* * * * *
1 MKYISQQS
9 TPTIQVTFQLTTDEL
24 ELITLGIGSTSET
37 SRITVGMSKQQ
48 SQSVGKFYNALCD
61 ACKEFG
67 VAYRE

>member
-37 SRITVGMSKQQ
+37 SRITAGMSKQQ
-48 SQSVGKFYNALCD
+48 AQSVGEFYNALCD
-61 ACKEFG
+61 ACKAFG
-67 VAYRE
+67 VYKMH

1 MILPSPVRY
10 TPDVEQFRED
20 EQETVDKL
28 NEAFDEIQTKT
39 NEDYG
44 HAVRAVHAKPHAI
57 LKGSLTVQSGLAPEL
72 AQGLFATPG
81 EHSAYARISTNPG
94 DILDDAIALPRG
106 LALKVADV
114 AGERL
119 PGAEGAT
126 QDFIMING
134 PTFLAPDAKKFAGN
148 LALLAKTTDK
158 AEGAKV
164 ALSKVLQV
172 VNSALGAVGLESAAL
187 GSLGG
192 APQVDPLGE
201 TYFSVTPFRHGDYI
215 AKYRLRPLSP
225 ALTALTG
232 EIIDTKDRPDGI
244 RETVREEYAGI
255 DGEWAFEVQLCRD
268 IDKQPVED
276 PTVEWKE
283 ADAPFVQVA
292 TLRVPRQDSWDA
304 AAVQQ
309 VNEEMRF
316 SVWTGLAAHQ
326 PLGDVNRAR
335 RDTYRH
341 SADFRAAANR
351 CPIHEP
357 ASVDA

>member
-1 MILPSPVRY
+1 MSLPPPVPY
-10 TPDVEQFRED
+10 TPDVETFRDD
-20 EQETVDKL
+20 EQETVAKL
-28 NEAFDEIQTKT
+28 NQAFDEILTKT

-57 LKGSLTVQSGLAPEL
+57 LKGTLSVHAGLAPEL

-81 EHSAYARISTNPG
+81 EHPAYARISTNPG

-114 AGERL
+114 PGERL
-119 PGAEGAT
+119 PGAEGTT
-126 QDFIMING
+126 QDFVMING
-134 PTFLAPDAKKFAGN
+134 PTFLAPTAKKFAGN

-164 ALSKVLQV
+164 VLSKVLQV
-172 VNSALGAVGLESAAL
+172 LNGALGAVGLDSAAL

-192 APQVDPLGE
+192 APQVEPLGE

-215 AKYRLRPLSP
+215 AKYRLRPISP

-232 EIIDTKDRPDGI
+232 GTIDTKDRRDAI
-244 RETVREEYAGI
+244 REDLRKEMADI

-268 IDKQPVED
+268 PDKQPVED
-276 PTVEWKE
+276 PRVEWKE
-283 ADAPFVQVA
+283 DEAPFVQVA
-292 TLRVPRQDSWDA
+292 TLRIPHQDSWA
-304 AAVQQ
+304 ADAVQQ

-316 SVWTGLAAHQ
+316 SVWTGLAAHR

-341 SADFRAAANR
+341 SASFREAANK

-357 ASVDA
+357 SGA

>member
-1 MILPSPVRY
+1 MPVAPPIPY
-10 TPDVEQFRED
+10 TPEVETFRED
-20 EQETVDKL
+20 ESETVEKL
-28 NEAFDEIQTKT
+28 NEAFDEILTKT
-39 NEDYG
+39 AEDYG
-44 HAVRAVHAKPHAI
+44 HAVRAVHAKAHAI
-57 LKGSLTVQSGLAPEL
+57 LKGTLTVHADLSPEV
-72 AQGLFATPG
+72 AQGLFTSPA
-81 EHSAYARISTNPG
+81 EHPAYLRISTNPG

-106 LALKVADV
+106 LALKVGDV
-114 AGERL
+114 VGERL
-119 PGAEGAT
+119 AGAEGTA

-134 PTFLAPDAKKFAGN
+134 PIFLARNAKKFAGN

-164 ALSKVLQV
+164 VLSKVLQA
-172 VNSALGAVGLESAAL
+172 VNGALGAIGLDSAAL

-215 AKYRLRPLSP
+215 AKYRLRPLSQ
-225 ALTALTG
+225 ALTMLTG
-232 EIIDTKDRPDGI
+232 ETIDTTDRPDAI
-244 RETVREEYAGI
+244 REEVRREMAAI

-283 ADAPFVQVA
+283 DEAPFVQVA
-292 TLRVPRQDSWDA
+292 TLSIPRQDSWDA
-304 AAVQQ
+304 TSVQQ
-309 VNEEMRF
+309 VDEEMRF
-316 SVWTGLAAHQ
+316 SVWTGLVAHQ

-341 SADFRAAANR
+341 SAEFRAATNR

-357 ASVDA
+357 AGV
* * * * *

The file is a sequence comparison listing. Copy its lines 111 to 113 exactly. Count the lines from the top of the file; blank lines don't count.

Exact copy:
+20 ESETVEKL
-28 NEAFDEIQTKT
+28 NEAFDEILTKT